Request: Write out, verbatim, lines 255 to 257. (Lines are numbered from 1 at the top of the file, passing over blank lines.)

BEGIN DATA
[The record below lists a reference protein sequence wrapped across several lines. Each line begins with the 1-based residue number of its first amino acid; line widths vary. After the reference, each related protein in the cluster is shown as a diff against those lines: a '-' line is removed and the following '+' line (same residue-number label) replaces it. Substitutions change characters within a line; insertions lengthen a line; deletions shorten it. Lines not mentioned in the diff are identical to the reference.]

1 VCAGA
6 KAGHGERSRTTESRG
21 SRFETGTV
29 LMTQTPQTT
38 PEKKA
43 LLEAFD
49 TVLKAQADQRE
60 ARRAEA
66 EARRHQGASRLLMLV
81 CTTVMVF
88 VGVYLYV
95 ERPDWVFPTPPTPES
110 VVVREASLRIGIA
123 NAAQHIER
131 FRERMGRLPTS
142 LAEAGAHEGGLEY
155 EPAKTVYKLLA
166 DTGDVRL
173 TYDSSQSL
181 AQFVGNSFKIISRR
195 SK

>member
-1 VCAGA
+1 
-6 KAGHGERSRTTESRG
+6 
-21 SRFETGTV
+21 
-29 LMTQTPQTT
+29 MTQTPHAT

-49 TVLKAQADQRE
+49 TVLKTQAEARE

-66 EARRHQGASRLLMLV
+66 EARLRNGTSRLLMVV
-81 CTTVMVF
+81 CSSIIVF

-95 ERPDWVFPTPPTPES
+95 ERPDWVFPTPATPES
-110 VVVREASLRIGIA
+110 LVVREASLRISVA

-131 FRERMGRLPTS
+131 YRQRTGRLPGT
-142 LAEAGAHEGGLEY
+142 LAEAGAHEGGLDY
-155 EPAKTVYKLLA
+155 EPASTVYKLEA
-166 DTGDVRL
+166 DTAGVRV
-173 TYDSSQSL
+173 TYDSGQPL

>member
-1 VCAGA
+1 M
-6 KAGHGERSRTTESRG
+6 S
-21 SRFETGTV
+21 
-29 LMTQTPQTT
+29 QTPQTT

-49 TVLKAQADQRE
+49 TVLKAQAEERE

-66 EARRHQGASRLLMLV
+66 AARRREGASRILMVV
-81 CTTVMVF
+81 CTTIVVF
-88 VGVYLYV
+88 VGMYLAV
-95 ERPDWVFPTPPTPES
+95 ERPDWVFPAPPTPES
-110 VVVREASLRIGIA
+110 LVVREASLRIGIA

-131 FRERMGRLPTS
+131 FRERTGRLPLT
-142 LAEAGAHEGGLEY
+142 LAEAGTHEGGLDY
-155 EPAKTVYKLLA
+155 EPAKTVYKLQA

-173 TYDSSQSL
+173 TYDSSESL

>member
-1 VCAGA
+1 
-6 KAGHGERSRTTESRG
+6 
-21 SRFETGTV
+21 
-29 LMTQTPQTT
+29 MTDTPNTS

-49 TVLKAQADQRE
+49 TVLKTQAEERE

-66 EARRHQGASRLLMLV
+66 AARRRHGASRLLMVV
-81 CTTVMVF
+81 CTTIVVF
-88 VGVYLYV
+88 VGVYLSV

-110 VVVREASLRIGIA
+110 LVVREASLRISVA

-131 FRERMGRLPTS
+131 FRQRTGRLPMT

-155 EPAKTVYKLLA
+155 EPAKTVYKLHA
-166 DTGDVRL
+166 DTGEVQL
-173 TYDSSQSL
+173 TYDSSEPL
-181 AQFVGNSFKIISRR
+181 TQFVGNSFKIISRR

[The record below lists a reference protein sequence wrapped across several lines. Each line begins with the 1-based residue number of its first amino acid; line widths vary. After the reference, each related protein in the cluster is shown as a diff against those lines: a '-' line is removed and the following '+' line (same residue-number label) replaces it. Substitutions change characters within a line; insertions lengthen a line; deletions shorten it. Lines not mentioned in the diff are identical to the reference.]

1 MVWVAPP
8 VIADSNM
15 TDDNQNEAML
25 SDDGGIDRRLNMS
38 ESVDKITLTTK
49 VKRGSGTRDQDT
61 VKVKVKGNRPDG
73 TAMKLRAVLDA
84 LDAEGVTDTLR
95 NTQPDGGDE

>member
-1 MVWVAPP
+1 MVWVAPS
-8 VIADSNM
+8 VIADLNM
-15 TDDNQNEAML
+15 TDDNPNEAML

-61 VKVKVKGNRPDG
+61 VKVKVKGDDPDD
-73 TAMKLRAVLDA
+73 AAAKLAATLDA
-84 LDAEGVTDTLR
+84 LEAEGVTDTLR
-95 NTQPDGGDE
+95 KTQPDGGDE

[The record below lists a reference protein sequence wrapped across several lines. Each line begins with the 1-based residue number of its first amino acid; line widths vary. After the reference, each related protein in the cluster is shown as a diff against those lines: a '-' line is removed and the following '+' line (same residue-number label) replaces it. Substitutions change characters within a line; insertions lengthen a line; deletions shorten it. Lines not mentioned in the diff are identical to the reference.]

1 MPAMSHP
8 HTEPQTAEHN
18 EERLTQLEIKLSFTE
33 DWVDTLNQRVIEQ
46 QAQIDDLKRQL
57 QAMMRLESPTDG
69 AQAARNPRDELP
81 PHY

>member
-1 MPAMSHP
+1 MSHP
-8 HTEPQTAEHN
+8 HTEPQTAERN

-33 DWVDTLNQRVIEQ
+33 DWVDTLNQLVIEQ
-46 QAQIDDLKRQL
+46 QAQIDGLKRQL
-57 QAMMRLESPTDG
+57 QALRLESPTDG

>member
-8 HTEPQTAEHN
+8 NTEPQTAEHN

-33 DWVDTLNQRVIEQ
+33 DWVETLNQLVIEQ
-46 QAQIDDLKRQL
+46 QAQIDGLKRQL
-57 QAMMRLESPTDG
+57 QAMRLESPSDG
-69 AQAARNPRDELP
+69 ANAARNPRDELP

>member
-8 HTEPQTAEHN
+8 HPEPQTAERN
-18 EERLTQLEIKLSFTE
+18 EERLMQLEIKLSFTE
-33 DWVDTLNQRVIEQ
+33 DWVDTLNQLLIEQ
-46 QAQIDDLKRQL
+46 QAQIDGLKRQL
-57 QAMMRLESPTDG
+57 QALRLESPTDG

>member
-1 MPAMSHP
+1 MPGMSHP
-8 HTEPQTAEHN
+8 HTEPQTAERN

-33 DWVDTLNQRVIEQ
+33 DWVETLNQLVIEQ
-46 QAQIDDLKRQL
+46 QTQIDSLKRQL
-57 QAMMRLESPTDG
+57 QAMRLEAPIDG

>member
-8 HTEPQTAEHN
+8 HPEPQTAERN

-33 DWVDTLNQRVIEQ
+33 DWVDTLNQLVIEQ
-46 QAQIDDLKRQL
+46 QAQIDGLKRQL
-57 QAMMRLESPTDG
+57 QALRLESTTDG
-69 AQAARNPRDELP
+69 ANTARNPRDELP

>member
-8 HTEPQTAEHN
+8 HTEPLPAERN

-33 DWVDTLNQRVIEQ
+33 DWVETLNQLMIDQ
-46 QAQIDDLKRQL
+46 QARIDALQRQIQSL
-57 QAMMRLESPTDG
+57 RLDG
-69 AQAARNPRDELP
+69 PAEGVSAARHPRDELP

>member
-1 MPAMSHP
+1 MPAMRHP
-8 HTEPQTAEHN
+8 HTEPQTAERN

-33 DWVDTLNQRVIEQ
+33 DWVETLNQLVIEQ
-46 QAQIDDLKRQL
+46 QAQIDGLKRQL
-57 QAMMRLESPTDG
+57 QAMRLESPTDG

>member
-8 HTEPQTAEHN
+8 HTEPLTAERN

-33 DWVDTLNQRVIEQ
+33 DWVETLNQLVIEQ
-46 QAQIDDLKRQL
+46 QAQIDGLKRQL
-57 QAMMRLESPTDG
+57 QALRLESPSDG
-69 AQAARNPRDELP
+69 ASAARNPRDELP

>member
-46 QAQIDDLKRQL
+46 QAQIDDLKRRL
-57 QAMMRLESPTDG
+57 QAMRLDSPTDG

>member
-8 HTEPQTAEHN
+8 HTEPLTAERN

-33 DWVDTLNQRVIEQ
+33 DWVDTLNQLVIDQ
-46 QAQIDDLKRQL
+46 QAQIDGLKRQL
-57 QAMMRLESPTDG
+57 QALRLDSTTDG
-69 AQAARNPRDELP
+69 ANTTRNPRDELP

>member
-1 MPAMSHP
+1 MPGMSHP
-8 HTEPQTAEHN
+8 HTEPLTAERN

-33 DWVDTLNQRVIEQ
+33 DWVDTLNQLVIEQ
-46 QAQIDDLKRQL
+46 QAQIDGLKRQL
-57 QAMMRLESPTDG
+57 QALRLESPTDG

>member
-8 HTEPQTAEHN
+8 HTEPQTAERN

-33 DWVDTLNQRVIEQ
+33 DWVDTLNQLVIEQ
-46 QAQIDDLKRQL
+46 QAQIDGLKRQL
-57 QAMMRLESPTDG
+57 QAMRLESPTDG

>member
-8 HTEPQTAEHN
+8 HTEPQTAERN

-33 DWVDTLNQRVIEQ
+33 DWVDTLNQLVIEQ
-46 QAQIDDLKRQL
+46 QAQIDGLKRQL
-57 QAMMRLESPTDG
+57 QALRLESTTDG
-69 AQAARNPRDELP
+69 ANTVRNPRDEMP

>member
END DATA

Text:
+33 DWVDTLNQLVIEQ
-46 QAQIDDLKRQL
+46 QAQIDGLKRQL